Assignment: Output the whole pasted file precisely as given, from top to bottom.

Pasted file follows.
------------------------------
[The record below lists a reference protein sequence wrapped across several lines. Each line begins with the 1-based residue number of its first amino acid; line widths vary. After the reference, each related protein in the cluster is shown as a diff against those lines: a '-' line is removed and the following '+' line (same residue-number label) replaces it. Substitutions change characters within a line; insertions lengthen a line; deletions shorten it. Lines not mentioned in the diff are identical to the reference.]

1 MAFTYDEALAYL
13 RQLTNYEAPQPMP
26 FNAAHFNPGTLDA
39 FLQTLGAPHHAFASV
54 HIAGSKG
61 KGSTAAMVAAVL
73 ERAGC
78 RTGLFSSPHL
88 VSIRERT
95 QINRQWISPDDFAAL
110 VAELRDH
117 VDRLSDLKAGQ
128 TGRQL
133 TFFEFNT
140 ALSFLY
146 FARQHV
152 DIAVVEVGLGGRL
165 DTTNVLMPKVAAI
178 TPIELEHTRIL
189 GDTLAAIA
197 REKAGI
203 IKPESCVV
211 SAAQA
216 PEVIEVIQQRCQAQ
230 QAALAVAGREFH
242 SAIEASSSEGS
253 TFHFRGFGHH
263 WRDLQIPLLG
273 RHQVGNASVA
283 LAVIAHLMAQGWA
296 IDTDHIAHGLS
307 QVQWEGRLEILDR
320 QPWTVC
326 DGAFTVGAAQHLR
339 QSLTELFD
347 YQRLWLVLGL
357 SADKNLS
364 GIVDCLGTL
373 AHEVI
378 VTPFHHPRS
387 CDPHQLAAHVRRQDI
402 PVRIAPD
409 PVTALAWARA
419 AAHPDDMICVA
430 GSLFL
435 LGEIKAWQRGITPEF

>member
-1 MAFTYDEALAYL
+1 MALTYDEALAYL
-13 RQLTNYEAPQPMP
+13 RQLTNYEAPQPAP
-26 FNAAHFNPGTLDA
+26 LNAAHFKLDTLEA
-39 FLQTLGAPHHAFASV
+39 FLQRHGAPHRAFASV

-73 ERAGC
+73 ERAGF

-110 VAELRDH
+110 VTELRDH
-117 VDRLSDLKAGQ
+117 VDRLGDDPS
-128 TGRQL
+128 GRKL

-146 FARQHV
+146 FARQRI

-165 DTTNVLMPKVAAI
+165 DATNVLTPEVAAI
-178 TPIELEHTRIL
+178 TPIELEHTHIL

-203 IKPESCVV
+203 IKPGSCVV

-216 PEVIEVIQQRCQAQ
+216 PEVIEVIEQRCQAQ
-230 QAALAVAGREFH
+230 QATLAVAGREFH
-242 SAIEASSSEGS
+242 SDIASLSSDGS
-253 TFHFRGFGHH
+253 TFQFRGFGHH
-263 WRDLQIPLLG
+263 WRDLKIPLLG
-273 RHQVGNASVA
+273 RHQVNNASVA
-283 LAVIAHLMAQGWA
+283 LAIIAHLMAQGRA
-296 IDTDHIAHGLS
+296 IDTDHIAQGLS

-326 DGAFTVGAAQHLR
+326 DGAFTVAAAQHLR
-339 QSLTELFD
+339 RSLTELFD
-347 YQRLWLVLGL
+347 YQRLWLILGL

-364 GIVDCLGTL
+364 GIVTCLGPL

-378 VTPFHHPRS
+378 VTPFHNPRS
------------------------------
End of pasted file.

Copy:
[The record below lists a reference protein sequence wrapped across several lines. Each line begins with the 1-based residue number of its first amino acid; line widths vary. After the reference, each related protein in the cluster is shown as a diff against those lines: a '-' line is removed and the following '+' line (same residue-number label) replaces it. Substitutions change characters within a line; insertions lengthen a line; deletions shorten it. Lines not mentioned in the diff are identical to the reference.]

1 MAFTYDEALAYL
13 RQLTNYEAPQPMP
26 FNAAHFNPGTLDA
39 FLQTLGAPHHAFASV
54 HIAGSKG
61 KGSTAAMVAAVL
73 ERAGC
78 RTGLFSSPHL
88 VSIRERT
95 QINRQWISPDDFAAL
110 VAELRDH
117 VDRLSDLKAGQ
128 TGRQL
133 TFFEFNT
140 ALSFLY
146 FARQHV
152 DIAVVEVGLGGRL
165 DTTNVLMPKVAAI
178 TPIELEHTRIL
189 GDTLAAIA
197 REKAGI
203 IKPESCVV
211 SAAQA
216 PEVIEVIQQRCQAQ
230 QAALAVAGREFH
242 SAIEASSSEGS
253 TFHFRGFGHH
263 WRDLQIPLLG
273 RHQVGNASVA
283 LAVIAHLMAQGWA
296 IDTDHIAHGLS
307 QVQWEGRLEILDR
320 QPWTVC
326 DGAFTVGAAQHLR
339 QSLTELFD
347 YQRLWLVLGL
357 SADKNLS
364 GIVDCLGTL
373 AHEVI
378 VTPFHHPRS
387 CDPHQLAAHVRRQDI
402 PVRIAPD
409 PVTALAWARA
419 AAHPDDMICVA
430 GSLFL
435 LGEIKAWQRGITPEF

>member
-1 MAFTYDEALAYL
+1 MALTYDEALAYL
-13 RQLTNYEAPQPMP
+13 RQLTNYEAPQPAP
-26 FNAAHFNPGTLDA
+26 LNAAHFKLDTLEA
-39 FLQTLGAPHHAFASV
+39 FLQRHGAPHRAFASV

-73 ERAGC
+73 ERAGF

-110 VAELRDH
+110 VTELRDH
-117 VDRLSDLKAGQ
+117 VDRLGDDPS
-128 TGRQL
+128 GRKL

-146 FARQHV
+146 FARQRI

-165 DTTNVLMPKVAAI
+165 DATNVLTPEVAAI
-178 TPIELEHTRIL
+178 TPIELEHTHIL

-203 IKPESCVV
+203 IKPGSCVV

-216 PEVIEVIQQRCQAQ
+216 PEVIEVIEQRCQAQ
-230 QAALAVAGREFH
+230 QATLAVAGREFH
-242 SAIEASSSEGS
+242 SDIASLSSDGS
-253 TFHFRGFGHH
+253 TFQFRGFGHH
-263 WRDLQIPLLG
+263 WRDLKIPLLG
-273 RHQVGNASVA
+273 RHQVNNASVA
-283 LAVIAHLMAQGWA
+283 LAIIAHLMAQGRA
-296 IDTDHIAHGLS
+296 IDTDHIAQGLS

-326 DGAFTVGAAQHLR
+326 DGAFTVAAAQHLR
-339 QSLTELFD
+339 RSLTELFD
-347 YQRLWLVLGL
+347 YQRLWLILGL

-364 GIVDCLGTL
+364 GIVTCLGPL

-378 VTPFHHPRS
+378 VTPFHNPRS